By now everyone knows how tumultuous the employment industry was from about 2007 to 2014. Unemployment rates were as high as 9.8 percent and still have not come down to the low ranges of 4.0 to 4.9. Luckily there has been some improvement, but just as there have been people hurt within the labor market and entry-level jobs, upper echelon jobs also took a beating. Employees in middle management and supervisory level positions grew even more concerned about being able to hold onto what could be deemed as disposable income on someone who could do the job cheaper -- even if not better.
For people who were just trying to hold onto opportunities in middle placement positions, struggles between team leaders and higher-ranking positions could have become noticeably uncomfortable. The problems that middle management face aren't new to these higher years of unemployment, but these obstacles certainly put some of the more frustrating battles in the limelight. How does someone who is a team leader have a sufficient opportunity to do their jobs but still assure upper management that they are not trying to take their jobs? Better yet, how does someone who is overqualified for a position apply for a new opportunity without making their hiring manager worry that there's now new competition.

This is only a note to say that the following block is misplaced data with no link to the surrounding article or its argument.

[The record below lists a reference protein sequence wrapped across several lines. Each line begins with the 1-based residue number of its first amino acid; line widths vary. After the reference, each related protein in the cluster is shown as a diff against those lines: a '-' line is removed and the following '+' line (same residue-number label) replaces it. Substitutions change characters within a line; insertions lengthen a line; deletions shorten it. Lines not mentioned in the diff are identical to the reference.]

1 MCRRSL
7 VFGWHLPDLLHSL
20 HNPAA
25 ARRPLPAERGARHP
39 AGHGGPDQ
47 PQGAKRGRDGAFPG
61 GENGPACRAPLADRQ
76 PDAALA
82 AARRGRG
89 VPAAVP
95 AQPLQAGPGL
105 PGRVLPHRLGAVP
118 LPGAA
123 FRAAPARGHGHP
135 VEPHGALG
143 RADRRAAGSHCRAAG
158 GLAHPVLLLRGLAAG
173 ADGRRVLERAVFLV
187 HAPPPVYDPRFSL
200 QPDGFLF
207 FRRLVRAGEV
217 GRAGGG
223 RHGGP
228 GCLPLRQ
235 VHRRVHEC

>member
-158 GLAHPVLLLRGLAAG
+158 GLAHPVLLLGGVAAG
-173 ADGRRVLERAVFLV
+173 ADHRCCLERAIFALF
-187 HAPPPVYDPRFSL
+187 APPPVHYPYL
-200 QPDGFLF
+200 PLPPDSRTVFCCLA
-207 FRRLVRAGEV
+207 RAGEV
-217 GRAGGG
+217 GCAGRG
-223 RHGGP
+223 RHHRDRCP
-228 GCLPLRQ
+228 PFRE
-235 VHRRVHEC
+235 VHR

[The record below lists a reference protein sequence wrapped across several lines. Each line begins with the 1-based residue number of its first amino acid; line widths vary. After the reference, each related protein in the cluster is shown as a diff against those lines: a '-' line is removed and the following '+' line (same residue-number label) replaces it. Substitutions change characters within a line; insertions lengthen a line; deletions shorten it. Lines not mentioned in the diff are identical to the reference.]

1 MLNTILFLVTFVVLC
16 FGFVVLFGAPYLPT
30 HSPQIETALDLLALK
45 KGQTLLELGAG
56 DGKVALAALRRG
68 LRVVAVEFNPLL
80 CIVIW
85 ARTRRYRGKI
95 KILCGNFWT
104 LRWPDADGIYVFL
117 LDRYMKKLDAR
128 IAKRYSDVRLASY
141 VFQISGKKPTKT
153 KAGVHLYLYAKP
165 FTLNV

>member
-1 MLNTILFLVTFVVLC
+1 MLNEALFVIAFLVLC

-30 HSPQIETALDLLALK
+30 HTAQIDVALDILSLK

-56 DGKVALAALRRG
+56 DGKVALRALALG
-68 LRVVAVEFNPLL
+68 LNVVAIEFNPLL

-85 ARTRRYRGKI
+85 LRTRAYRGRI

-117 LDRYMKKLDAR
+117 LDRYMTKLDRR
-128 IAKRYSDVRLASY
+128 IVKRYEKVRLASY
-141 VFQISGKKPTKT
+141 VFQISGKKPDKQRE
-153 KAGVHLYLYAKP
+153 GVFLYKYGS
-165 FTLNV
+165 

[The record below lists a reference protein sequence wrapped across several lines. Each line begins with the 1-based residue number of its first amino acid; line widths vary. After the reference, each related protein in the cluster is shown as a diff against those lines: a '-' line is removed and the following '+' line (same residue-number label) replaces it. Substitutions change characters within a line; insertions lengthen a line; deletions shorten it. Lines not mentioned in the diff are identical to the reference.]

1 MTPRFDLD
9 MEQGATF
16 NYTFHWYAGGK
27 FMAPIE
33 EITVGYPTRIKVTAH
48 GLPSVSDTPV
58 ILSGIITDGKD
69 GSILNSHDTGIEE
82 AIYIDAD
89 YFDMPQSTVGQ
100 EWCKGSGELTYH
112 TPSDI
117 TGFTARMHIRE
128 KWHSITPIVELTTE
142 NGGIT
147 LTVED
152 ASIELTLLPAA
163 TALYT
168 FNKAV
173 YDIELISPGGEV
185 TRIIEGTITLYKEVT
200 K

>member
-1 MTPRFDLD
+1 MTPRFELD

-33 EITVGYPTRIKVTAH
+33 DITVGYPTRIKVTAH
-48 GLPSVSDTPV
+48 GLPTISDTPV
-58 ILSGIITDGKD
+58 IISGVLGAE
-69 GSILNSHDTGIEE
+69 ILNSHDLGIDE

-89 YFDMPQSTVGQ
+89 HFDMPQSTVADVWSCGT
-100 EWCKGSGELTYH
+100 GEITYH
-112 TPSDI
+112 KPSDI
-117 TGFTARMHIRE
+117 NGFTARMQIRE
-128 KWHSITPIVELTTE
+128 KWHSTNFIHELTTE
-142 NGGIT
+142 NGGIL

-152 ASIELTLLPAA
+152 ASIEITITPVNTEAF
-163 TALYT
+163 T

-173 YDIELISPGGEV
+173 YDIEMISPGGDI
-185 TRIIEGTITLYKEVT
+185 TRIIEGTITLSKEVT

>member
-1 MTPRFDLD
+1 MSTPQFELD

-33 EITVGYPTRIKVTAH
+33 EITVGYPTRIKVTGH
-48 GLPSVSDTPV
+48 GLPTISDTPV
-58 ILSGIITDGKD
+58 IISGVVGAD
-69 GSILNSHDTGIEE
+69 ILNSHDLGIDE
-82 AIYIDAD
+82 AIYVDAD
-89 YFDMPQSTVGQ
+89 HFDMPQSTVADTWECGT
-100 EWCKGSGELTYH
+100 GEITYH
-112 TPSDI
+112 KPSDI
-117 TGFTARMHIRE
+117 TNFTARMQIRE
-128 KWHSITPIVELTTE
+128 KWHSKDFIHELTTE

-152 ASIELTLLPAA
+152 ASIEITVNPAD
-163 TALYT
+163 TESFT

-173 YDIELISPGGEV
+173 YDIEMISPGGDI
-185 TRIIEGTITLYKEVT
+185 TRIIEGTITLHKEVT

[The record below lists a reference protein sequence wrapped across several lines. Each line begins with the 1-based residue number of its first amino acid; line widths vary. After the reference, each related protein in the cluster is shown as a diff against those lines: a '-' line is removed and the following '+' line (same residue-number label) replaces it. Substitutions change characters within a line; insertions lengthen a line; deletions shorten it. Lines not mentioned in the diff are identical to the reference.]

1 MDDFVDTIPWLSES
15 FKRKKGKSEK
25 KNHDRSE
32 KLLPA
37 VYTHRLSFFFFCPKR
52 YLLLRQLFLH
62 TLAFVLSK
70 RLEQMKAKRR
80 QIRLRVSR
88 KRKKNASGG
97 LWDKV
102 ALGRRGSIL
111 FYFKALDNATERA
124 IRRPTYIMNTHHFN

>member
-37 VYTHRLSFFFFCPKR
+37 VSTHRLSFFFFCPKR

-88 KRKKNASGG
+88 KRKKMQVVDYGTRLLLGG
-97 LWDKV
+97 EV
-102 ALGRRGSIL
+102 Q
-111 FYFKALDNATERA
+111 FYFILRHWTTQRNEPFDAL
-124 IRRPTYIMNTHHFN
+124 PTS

These tips prove that it's not as difficult as it may initially seem, but it does take quite a bit of patience and solid communication skills to do so.
Keep communication lines open: No matter how genius the idea is, run it by your boss first. Be less concerned about someone "stealing" the idea and place more of a priority on helping the boss have the best team under his or her belt. What may seem like a great idea to you could've been a previous idea of the current boss, and it fell flat. While copyrighting an idea is about like copyrighting a title, it's the pages inside of the book that will make that novel worth reading. You may not want to disclose every single step of a new idea that could help you advance, but don't be so closed off with the communication that the boss is blind-sided by a new project.
Always take good notes: Even if you're the best communicator in the world, there may come a time that your boss is just not very good at keeping you in the loop. That's not your fault. If you're not getting the answer you want, ask more questions. Pay as much attention to what information is conveyed as what is not said. Always know or verify exactly what it is your boss is looking for you to do on a daily basis so there is no opportunity to say you're slacking. The best way to avoid a misunderstanding is to understand from the very beginning.